This case study assumes you want to build a private cloud on top of an existing virtualized datacenter composed of ten hosts (servers) running vSphere and managed by one vCenter instance. It is understood that you do not want to abandon your investment in VMware by retooling the entire stack. You want to continue managing your infrastructure with already familiar and powerful VMware tools, such as vSphere and vCenter Operations Manager. Your goal is to create a self-service cloud environment on top of your vSphere infrastructure to provide your users with a simple cloud interface featuring elasticity, multi-tenancy and self-service provisioning.
This post compares the pricing of two different approaches to build this cloud environment, the deployment of vOneCloud (an open-source replacement for vCloud based on OpenNebula) on your existing vSphere/vCenter environment versus the adoption of VMware vCloud Suite:
- The latest version of the vCloud Suite (5.8) brings all the components needed to build and manage a vSphere-based private cloud. The three product editions, Standard, Advanced and Enterprise, include vSphere Enterprise Plus and vCloud Director. According to VMware’s official price list, the average cost (including license and support) per server (2 processors) and year (license cost prorated in three years) of vCloud Standard is €4,883.41 and € 5,243.13 for basic and production support level respectively.
- vOneCloud requires vSphere (Standard edition is enough) and vCenter Standard. According to VMware’s official price list, the average cost (including license and support) per server (2 processors) and year (license cost prorated in three years) of vSphere Standard is €1,087.35 and €1,177.27 for basic and production support level respectively. If we add the cost of vCenter Standard (we consider a cloud consisting of 10 servers), the overall cost per server and year is €1,331.52 and €1,439.44 for basic and production support level respectively. vOneCloud is free, open-source software, and the cost of an enterprise support subscription (we consider a cloud consisting of 10 servers) per server and year is between €100 and €500 for basic and premium support.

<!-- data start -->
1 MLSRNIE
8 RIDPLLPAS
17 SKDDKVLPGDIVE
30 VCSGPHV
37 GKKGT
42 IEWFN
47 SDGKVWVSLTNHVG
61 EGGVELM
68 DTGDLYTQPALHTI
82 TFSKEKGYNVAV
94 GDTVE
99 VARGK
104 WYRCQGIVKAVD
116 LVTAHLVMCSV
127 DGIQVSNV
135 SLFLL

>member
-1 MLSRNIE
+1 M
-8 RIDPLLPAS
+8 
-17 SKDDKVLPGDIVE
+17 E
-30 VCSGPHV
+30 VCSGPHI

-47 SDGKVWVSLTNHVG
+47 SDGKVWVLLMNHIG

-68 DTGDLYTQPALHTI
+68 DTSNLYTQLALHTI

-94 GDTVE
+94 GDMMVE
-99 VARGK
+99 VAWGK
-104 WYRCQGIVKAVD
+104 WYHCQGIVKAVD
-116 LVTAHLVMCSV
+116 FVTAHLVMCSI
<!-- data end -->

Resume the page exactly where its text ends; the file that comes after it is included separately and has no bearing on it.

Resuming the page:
This case study reveals savings of more than €3,000 a year per server using vOneCloud over vSphere/vCenter to build the cloud. The saving is much higher if you are using servers with more than 2 processors or building a cloud with more than 10 servers, given that vCloud licensing/support costs are per processor while vOneCloud support costs are per vCenter instance for unlimited number of processors and servers. For example, in infrastructures with 4-CPU servers, savings would be more than €6,000 per server and year. In a private cloud consisting of 10 servers, the saving would be between €30,000 and €60,000 a year.
vCloud defenders will argue that vCloud suite incorporates more features than vOneCloud on top of vSphere/vCenter. However the same arguments could be used in favor of vOneCloud, which offers features for hybrid cloud or federation that are not offered by the vCloud suite (your would require vRealize). In any case, the right cloud tool depends on your specific needs, our experience is that vOneCloud exceeds the cloud management requirements of most users.
The main advantage of vOneCloud is the strategic path to openness as you move beyond virtualization toward a private cloud. Adopting vOneCloud, you take a step toward liberating your stack from vendor lock-in. Being platform independent software, you can gradually migrate to other virtualization platforms. vOneCloud can leverage your existing VMware infrastructure, protecting IT investments, and at the same time avoid future vendor lock-in, strengthening the negotiating position of your company.
Why not give it a try?. The vOneCloud appliance does not interfere in existing vSphere configurations, procedures and workflows. This means that you can try it and if you decide not to adopt it, you can just delete it.
Update: This post was updated on January 2nd 2015 to include the new pricing plans for vOneCloud enterprise support. The new support subscription prices are per vCenter instance for unlimited number of servers.